Barbara Sahakian

What are you most trying to accomplish in your work? 

I am trying to accomplish through my research work the ability to measure cognition using objective computerised touchscreen methods. I have co-invented tests for ‘cold’ cognition, or non-emotional cognition (the CANTAB tests (www.cantab.com), which are now provided by Cambridge Cognition (www.cambridgecognition.com), a spin-out of the University of Cambridge). My research is aimed at understanding the neural basis of cognitive, emotional and behavioural dysfunction to develop more effective pharmacological and psychological treatments. The focus of my lab is on early detection of neuropsychiatric disorders, differential diagnosis and proof of concept studies using cognitive enhancing drugs and cognitive training. I am best known for my work on cognitive enhancement using pharmacological treatments, early detection of Alzheimer's disease, cognition and depression and neuroethics. With co-authors, I published some of the first proof of concept studies in The Lancet for the cholinesterase inhibitors, which are now used as treatments for the cognitive symptoms of Alzheimer’s disease. Recently, I have co-invented EMOTICOM, which is a set of computerised tests using touch-screen technology for ‘hot’ cognition, or emotional and social cognition. I have also co-invented a Memory Game, which runs on an iPad, for improving brain function. I hope to improve cognitive function through different means, including cognitive enhancing drugs (smart drugs), in patient groups, so that they will have better functionality, quality of life and wellbeing. I also hope to improve cognition and wellbeing in healthy people, so that people will experience good brain health throughout their lives.

What do you think sets your work apart from the work of others in your field?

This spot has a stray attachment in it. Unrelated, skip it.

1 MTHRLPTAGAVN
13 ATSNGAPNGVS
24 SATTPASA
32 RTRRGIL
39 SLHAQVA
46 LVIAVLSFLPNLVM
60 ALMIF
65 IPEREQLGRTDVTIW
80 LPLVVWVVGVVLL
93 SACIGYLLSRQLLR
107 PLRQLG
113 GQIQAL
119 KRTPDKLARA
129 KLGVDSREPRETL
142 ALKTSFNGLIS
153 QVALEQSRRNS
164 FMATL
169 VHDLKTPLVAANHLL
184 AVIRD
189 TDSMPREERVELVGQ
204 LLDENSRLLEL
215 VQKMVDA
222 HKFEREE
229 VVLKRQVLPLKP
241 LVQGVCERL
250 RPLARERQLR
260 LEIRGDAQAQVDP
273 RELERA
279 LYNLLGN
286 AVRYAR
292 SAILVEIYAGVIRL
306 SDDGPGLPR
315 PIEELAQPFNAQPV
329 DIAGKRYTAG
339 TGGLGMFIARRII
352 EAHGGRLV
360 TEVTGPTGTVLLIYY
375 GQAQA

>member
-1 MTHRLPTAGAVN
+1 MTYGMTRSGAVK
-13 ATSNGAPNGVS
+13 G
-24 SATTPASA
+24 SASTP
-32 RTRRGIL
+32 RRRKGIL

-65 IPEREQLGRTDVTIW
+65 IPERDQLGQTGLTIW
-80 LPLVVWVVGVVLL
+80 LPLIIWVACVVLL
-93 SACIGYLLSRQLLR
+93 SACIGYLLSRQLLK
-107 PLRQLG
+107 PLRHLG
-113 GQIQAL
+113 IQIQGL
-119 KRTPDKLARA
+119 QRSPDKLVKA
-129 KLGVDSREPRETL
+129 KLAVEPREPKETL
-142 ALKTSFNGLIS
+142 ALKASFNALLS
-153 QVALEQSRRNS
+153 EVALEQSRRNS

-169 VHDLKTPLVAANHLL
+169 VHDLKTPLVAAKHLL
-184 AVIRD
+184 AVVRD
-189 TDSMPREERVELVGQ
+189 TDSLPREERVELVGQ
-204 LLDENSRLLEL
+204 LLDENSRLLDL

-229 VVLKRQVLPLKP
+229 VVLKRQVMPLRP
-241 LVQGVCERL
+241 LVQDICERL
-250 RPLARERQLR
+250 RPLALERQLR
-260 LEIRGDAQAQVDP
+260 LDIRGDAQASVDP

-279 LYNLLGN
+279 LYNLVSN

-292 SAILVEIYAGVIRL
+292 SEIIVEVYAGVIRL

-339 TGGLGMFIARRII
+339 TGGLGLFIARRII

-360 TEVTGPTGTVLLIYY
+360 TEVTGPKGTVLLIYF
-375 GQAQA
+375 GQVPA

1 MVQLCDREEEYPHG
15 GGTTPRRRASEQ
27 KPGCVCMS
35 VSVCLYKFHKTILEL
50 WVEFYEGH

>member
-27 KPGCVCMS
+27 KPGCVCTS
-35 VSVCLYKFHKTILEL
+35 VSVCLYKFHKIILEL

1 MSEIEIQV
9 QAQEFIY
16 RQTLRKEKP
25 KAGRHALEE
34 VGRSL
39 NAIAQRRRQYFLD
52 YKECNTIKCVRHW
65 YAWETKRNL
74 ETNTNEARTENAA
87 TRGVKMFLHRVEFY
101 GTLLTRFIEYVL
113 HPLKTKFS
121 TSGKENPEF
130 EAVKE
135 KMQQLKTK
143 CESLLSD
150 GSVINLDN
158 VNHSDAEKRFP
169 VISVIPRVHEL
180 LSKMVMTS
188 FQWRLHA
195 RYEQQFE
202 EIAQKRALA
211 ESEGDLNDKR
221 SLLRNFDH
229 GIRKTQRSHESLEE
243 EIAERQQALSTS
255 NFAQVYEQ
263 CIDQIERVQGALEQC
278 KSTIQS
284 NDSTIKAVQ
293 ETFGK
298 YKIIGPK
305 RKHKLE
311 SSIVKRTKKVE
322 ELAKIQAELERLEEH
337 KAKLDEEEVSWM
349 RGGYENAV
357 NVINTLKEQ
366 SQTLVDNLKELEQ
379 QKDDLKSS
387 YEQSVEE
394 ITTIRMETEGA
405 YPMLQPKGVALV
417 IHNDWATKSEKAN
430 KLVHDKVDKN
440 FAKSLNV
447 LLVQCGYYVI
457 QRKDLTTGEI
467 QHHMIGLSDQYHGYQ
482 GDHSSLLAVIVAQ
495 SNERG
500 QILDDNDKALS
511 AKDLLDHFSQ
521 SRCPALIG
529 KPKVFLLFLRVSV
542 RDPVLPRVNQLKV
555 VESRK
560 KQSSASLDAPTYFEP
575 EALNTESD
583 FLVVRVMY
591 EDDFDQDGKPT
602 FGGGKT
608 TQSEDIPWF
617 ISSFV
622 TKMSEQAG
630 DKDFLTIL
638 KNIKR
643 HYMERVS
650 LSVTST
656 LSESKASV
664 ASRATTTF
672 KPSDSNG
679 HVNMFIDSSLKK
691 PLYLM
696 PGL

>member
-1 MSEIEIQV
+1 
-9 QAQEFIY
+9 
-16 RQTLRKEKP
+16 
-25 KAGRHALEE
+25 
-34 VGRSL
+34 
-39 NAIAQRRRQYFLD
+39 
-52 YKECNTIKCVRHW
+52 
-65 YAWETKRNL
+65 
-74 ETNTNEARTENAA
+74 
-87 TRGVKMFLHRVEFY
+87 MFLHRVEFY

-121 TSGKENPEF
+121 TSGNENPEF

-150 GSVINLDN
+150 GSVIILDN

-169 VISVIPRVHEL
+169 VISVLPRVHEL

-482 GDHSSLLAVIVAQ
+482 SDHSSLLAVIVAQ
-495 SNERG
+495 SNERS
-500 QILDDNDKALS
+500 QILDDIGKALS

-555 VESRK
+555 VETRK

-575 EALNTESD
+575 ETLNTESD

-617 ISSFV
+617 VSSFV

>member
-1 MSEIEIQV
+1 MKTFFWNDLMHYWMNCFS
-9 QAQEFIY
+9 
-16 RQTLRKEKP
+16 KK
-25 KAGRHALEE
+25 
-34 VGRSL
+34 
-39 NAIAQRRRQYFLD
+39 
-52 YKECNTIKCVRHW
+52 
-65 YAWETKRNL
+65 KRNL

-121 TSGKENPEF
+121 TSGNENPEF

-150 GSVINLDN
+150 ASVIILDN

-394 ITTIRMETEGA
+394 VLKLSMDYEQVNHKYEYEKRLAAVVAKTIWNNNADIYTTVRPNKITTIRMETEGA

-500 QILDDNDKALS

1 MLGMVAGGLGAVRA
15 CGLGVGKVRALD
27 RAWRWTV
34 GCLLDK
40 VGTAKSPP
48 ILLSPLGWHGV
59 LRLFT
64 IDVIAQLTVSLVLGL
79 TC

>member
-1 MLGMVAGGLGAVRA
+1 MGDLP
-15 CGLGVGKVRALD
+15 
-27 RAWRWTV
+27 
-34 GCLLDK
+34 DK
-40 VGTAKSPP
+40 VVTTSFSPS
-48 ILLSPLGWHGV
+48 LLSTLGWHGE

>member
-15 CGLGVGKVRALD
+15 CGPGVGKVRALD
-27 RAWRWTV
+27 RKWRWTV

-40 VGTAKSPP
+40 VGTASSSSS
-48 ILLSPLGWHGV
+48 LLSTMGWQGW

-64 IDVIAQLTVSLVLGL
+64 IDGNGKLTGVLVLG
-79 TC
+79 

• Integration: My research is in the fields of psychopharmacology, neuropsychology and neuropsychiatry, and it is the research at the interaction of these for which I have made outstanding and novel contributions. For example, I have made a contribution to the field of pharmacogenomics (Roiser, J.P., Cook L.J., Cooper J.D., Rubinsztein, D.C., Sahakian, B.J. (2005). Association of a functional polymorphism in the serotonin transporter gene with abnormal emotional processing in ecstasy users. Am J Psychiatry, 162, 609-612). • Innovation: I have co-invented CANTAB, EMOTICOM and am now working on cognitive training using games on an iPad • Engaging the public in science: I have a strong interest in engaging the public in science through the media, science festivals and my book ‘Bad Moves: How decision making goes wrong, and the ethics of smart drugs’. • Neuroethics: I have a strong interest in neuroscience and society. I am a founder member of the International Neuroethics Society and am the current President of the Society. I am the Co-Editor of the Oxford Handbook of Neuroethics. • Mentoring and encouraging women in neuroscience: I have been on the Women in Neuroscience Committee for the Society for Neuroscience and I am on the University of Cambridge Women in Science, Engineering and Technology Initiative (WiSETI).